Algebra II is the basis for all future math course because it leads to trigonometry, pre-calculus, and calculus which leads to even higher math. So a solid understanding of Algebra II is essential. Algebra II covers many topics, including solving systems of equations, graphing functions, inequalities, absolute values, complex numbers, polynomials, exponents, radicals, logarithms, conic sections, and sometimes basic statistics, combinatorics, matrices, sequences and series.
Calculus is the basis for all of higher mathematics and hence it is important to have a good fundamental understanding of it for anyone going into higher math or the sciences. Calculus is the study of infinitesimals and what happens to things as you take the limit to infinity. Basic calculus involves learning limits, derivatives and integrals. As the student masters these he or she moves onto multi-variable calculus which involves vectors, 3-d graphing, dot products, cross products, and much more. Additional topics include sums and series, basic differential equations, and applications.
A differential equation is an equation which has the function, it's various derivatives, and one or more independent variables. The objective is to find the general function that matches the equation. Once this is done particular solutions can be found using from initial conditions. The easiest differential equations to solve are usually linear, however separable, homogeneous, and exact can also be fairly straight forward. The method of integrating factors can be useful in solving differential equations as can series solutions. Differential equations are highly applicable, especially in modeling.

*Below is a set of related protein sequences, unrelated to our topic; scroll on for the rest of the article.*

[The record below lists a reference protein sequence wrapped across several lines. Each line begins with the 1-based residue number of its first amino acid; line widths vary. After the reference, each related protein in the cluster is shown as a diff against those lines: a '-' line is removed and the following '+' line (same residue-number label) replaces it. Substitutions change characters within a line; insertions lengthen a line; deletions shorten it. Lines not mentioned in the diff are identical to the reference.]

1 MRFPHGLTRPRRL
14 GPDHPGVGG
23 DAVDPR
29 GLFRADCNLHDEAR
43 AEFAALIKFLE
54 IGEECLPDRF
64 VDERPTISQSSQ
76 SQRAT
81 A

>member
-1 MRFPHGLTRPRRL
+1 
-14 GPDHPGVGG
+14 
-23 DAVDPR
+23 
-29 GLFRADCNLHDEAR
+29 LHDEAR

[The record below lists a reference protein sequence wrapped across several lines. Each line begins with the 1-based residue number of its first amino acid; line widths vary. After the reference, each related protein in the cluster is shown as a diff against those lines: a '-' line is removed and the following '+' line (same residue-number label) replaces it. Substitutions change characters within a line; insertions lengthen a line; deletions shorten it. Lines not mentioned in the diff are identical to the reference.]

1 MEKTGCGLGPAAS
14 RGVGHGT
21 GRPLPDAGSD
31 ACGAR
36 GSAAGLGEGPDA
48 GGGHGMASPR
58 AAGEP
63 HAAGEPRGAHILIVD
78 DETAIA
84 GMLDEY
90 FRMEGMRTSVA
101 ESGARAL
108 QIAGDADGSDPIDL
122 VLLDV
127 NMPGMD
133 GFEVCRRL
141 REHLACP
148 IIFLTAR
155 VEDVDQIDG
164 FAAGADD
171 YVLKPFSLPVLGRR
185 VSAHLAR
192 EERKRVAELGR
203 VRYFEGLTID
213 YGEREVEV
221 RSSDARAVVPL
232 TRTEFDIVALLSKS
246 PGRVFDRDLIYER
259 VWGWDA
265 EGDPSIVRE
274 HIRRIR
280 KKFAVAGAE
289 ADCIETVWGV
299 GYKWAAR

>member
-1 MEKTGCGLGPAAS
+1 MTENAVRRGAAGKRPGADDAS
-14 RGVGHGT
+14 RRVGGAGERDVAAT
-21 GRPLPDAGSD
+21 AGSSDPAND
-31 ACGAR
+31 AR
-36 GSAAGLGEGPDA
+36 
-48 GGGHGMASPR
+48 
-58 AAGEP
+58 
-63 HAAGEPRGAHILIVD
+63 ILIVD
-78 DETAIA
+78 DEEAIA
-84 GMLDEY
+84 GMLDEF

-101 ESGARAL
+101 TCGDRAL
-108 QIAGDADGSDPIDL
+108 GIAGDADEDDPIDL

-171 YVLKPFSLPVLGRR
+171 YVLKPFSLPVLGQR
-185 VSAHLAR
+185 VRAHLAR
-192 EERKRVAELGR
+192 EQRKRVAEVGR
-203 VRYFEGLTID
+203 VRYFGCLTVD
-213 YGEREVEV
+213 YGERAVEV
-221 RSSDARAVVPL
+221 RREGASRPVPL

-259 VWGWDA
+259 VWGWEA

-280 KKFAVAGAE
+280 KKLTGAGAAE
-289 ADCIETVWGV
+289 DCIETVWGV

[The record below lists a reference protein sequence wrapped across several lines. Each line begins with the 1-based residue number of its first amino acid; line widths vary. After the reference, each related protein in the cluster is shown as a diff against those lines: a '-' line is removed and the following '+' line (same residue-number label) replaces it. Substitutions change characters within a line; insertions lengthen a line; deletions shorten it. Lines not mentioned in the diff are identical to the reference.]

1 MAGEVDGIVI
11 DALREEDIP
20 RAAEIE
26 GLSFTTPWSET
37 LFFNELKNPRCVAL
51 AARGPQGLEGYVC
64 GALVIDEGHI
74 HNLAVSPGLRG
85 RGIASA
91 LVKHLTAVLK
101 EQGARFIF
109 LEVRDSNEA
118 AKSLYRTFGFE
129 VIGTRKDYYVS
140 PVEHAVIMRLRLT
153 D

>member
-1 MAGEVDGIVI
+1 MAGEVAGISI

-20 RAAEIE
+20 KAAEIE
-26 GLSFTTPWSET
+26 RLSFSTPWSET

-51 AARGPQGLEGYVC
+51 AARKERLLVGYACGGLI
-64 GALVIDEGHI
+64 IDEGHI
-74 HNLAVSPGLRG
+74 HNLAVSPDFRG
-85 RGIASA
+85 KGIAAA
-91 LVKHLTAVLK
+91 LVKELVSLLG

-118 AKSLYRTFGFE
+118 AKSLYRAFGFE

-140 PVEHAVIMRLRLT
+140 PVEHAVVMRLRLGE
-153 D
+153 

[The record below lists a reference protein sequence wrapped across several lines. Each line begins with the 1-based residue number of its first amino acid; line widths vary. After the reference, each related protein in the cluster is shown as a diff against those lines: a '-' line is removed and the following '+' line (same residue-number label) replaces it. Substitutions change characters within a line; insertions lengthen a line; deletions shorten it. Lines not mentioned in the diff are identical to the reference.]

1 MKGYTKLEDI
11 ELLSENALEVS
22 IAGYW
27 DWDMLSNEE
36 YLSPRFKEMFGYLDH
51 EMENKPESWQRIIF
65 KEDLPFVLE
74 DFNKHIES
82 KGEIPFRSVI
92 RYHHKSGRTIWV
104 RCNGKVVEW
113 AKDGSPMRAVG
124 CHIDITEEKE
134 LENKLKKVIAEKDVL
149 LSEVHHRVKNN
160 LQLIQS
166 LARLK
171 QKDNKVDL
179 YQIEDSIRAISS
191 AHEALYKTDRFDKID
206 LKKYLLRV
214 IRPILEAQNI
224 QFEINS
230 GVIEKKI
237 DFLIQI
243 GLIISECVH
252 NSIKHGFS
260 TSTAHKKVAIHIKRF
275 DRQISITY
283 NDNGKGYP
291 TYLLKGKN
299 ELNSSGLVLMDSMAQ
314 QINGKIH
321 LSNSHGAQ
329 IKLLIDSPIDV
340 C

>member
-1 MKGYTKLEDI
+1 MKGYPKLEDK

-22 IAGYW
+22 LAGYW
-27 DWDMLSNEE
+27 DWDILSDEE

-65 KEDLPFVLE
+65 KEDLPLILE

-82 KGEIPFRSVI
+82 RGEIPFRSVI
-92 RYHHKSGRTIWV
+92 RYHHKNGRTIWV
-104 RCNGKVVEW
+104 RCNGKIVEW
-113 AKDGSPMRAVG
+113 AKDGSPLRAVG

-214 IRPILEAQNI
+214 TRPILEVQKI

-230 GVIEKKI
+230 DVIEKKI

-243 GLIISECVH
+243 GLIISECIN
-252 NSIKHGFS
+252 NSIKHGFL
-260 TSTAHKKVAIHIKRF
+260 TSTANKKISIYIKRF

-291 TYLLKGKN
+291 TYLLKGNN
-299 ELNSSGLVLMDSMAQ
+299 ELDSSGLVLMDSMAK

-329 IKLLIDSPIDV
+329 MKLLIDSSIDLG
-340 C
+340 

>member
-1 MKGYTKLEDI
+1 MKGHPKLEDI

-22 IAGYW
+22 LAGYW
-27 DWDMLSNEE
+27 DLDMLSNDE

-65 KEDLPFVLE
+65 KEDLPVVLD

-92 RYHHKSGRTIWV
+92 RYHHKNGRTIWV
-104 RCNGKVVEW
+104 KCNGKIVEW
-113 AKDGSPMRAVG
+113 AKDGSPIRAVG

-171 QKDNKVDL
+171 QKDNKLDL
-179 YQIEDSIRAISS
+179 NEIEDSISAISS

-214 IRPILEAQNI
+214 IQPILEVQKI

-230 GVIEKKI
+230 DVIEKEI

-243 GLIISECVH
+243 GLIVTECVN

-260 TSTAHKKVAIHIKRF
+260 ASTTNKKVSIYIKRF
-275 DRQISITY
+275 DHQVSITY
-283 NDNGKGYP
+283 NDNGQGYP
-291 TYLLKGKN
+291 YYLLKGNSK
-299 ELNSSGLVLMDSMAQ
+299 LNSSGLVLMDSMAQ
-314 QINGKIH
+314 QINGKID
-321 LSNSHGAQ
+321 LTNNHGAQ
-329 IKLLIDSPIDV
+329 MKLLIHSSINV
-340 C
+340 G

I have taken several differential equations classes during college including, differential equations, ordinary differential equations, and partial differential equations.
Geometry involves the study of shapes, sizes, and relative positions. In high school geometry students study lines, parallel lines, triangles, circles, and angles. This is often a students first introduction to proof and many find this to be quite difficult since they are used to dealing with numbers and not abstract concepts. There are lots of theorems to know but with a good understanding of why these theorems work students can find the subject much easier.
The study of Linear spaces. Linear models are some of the most basic models to learn but are also some of the most useful. Linear algebra includes the study of vector spaces(looking at the difference between dependent and independent vectors, column space, row spaces, null space, etc.), linear transformations (often in the form of matrices), and the invertible matrix theorem. Since matrices are a big part of linear algebra, matrix determines, eigenvalues and eigenvectors are essential. Finally, Linear Algebra has many applications include it's use in linear regression (for multiple variables), and solving systems of differential equations (quite useful for modeling).
I have played tennis since I was 12, and it's a great sport. I took tennis lessons for many years and was on my high school varsity tennis team which won a state championship.
I'm well versed in the many strategies and techniques in tennis. I can help to correct technical issues (have a nice understanding of the physics behind it, so I know where techniques are taught) of the forehand, backhand, volleys, serves and other strokes. Additionally, I can help with how you should approach the game given your style of play. Are you an aggressive base liner? Or perhaps your more defensive and never miss a shot? Either way, I can help you develop high percentage play that suits your style.